I walked into Fleet’s room. He was sitting on the stairs of the bunk beds that he shares with his brother. I sent him there ten minutes ago for time out. The problem was that he hadn’t really done anything wrong.
Ten minutes ago the baby was crying on his quilt on the living room floor. He was tired and ready to be put down for a nap. Elle had just dumped banana gram’s all over the floor, all 362,000 pieces. It’s probably only 50 pieces but when they fly to the far corners of two different rooms, it feels like more. Luke came into the kitchen, crying. Fleet was close on his heels exclaiming, “I didn’t do it,” a sure tell that he did. I was trying to make sandwiches while having the same one minute conversation with my mom, which went something like this, “What were we talking about?” . . . “Um, I can’t remember.”
I couldn’t handle all of these needs at the same time.
I sent Fleet to his room and Elle to timeout. It was the second time the banana grams were dumped in the last 5 minutes. I comforted Luke who had gotten his head slammed into the dresser during one of the many daily wrestling matches that take place around here. The baby had to cry for a few more minutes before I could get him down for a nap.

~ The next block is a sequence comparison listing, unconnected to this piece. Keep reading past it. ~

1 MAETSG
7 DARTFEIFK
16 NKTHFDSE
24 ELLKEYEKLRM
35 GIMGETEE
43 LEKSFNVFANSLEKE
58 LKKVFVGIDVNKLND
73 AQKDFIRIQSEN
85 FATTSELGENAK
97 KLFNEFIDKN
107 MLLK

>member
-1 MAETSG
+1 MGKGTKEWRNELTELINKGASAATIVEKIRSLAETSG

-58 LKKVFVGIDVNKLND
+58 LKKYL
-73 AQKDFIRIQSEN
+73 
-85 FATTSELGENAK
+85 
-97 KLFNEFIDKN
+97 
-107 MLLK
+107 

I went to talk to Elle in timeout and I helped her clean the banana grams. Then I went to Fleet.
I told him that he wasn’t in trouble. They were willing partners in the wrestling game. However, they need to be more careful. No head slams. He says, “Why did I have to go to time out if I’m not in trouble?”
“Well, I have to take care of the most immediate needs first. You didn’t need me in that moment. But you were making it harder for me to take care of the people who did by (incessantly) exclaiming that it “wasn’t your fault.” I needed you to go away.” I said it nicer than that…I think.
He says, “Well, why didn’t you just tell me to go play in my room.”
Another good question.
“Well, when everyone needs something at the same time, it’s hard to think clearly. Your brain turns to mush because there is only so much you can process at one time. And so you do the best you can. And I know it sucks. And I’m always going to try to do better.” I hope the “sucks” part of this dialogue was only in my head.
And don’t slam your brother’s head into the dresser again.